Look, there’s probably a pretty good chance that most folks don’t know a whole lot about Vin Mazzaro.
And even if the name does jog the memory, it’s unlikely that what he’s known for is something he wants to retread very much. I probably wouldn’t either, if I were the victim of one of the worst single outings in recent baseball history, being pounded by the Cleveland Indians for 14 runs on 11 hits, three walks and a homer over just 2.1 innings as a member of the Kansas City Royals on one fateful day in May of 2011.
As far as the Pittsburgh Pirates are concerned, though, all of that is ancient history.
A former top-10 organization prospect of the Oakland Athletics, Mazzaro needed a new start in 2013 — and he seems to have found it in the NL. Not only that, though, but his role is much more defined now: instead of being an occasional (and largely ineffective) spot starter, the Bucs have only used the righty out of the bullpen.
And well, let’s just say that his new teammates know him as something a whole lot more flattering than his past these days.
Take the Pirates’ latest victory, their ninth in a row, for example. After a longer-than-expected rain delay effectively ended the day of starter Charlie Morton after just two innings with Pittsburgh down by one against the Milwaukee Brewers, it was Mazzaro who kept the team in it, tossing five brilliant flawless innings with one strikeout to get this upstart team the chance to come back in a tightly-contested game.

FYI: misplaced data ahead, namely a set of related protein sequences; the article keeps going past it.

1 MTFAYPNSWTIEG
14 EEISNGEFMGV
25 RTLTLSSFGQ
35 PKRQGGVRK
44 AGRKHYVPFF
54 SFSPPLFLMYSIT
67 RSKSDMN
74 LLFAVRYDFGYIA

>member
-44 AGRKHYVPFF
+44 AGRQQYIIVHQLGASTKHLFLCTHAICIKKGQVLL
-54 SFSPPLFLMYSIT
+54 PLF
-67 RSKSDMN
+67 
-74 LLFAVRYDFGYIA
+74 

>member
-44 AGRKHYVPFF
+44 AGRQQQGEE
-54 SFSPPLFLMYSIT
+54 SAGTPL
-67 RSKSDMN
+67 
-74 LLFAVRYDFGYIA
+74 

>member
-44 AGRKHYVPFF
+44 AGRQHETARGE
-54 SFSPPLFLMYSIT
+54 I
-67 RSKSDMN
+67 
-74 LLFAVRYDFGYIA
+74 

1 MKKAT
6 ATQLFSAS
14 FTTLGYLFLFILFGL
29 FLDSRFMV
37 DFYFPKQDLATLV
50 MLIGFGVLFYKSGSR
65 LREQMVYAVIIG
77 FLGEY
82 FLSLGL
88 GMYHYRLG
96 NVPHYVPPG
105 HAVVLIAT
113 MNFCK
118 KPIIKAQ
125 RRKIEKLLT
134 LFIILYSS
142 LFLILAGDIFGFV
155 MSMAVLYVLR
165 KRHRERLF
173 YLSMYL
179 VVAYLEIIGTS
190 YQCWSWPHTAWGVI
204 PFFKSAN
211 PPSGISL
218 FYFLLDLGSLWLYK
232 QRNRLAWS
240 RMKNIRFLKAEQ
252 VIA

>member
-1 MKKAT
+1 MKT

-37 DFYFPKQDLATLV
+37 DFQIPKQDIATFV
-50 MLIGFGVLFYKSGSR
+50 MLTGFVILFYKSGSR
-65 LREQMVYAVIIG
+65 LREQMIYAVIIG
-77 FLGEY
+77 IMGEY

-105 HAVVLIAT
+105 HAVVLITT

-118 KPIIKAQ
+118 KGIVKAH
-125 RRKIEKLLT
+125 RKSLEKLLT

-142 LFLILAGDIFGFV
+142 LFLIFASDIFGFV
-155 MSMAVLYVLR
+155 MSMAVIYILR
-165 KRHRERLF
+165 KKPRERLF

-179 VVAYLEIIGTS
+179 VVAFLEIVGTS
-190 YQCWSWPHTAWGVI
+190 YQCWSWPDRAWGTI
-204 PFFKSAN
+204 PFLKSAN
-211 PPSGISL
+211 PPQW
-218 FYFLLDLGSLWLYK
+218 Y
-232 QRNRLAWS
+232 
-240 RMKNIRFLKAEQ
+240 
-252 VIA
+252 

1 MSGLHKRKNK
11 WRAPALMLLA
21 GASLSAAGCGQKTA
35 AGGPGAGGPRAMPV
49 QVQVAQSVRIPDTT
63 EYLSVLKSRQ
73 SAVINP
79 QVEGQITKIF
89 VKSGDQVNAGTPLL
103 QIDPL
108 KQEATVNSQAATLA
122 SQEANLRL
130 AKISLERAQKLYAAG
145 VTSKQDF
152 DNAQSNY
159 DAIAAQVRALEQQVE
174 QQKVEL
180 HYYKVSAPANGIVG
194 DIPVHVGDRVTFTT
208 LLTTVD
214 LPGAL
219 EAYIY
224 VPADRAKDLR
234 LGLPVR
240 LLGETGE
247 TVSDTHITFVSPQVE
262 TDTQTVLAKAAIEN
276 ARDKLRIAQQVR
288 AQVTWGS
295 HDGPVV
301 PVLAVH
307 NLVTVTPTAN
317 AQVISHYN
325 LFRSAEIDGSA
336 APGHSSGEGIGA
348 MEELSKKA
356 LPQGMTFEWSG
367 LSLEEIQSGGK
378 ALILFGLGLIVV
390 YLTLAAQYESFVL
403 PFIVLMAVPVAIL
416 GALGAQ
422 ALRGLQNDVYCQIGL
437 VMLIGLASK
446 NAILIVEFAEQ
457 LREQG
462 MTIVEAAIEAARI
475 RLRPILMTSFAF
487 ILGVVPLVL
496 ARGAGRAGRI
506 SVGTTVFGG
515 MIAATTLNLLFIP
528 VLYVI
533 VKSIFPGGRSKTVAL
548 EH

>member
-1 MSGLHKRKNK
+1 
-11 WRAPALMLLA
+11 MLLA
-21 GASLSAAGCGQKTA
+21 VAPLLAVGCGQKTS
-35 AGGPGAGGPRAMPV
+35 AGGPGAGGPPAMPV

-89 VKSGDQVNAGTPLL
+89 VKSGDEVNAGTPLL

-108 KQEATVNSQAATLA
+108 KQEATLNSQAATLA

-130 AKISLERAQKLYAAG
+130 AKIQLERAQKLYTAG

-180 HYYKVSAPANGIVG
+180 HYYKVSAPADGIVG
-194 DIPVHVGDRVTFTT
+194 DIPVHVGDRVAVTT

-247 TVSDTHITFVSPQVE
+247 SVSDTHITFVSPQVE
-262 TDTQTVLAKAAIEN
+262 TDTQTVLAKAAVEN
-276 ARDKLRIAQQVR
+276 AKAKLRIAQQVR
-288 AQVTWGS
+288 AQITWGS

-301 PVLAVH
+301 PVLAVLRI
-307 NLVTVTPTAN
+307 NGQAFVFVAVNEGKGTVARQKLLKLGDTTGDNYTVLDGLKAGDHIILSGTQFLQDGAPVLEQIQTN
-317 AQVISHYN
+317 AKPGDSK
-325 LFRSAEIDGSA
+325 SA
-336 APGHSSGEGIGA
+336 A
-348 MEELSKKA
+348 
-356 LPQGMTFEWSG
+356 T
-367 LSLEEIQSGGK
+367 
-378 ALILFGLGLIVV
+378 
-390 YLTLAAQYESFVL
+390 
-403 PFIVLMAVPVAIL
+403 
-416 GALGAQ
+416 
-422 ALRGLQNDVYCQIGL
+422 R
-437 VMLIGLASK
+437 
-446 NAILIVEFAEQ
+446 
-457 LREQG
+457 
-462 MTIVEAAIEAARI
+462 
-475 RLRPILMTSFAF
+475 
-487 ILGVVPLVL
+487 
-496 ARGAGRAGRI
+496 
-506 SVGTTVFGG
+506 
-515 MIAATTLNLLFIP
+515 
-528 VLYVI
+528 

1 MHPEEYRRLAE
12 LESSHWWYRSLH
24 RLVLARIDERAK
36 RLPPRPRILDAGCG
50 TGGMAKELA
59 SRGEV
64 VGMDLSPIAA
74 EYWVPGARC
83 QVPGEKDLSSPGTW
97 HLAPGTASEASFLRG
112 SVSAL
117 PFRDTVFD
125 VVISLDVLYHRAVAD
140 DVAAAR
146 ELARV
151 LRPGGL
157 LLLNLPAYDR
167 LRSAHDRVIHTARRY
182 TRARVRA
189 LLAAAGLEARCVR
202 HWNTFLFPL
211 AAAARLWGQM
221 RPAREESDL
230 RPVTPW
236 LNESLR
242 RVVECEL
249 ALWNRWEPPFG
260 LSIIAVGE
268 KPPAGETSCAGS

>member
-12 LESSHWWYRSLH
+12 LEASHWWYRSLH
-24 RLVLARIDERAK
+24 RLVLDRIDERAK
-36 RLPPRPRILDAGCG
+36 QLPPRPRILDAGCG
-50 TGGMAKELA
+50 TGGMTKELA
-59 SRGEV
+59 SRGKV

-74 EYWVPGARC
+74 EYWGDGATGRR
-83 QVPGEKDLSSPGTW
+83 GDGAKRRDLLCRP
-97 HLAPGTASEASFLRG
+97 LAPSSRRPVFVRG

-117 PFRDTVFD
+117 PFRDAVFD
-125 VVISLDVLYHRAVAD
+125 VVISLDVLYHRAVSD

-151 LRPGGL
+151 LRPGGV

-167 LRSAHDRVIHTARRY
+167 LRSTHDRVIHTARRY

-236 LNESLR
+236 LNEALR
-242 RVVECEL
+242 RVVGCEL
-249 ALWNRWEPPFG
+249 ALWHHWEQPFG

Winning streaks are made from performances like this, and while it will be Russell Martin‘s walkoff single in extras that is remembered as far as heroics go for this game, it simply would not have happened without Mazzaro’s own unrecognized heroism.
It’s not like this was a one-off performance either. Sure, the five-inning outing might be Mazzaro’s longest thus far this season, but he’s actually been rather good for most of the season. The 26-year old has only had one legitimate meltdown all season (four runs on five hits on April 26), and actually went through all of May without giving up a run.
Though the last month hasn’t gone quite as smoothly, this is still a pitcher who holds a 3.06/1.13 ERA/WHIP on the season, and has gotten there with a new-found focus to attack batters (career best 2.06 BB/9 and 61.2 percent first strikes) while getting more bites on his outside offerings (32.8 percent swings outside the zone, also a career-high).
In short, this is a young arm who may finally be starting to develop a niche, and it comes as just the right time for the right team of underdogs.
And even if he’s doing it all without being recognized for it, the payoff in the end — a winning season with Pirates and potential playoff baseball — will be more than enough.